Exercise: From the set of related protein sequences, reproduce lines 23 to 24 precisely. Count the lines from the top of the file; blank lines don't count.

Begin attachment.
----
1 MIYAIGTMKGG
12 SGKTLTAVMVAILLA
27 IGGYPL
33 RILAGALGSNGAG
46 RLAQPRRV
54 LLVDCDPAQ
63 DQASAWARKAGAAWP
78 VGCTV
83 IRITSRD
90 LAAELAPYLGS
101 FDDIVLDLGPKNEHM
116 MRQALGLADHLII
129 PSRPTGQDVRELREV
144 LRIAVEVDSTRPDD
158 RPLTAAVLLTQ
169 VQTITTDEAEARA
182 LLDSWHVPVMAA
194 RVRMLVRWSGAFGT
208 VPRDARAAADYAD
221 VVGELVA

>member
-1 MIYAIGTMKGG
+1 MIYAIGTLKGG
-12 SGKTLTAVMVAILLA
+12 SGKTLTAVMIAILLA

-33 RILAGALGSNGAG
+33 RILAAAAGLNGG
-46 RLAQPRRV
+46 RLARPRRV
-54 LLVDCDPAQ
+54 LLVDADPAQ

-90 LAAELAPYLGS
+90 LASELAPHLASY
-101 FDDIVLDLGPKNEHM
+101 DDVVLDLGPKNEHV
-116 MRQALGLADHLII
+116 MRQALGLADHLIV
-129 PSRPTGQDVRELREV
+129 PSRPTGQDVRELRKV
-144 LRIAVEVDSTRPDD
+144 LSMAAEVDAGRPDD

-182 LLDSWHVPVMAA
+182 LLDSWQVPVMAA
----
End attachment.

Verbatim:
+1 MIYAIGTLKGG
-12 SGKTLTAVMVAILLA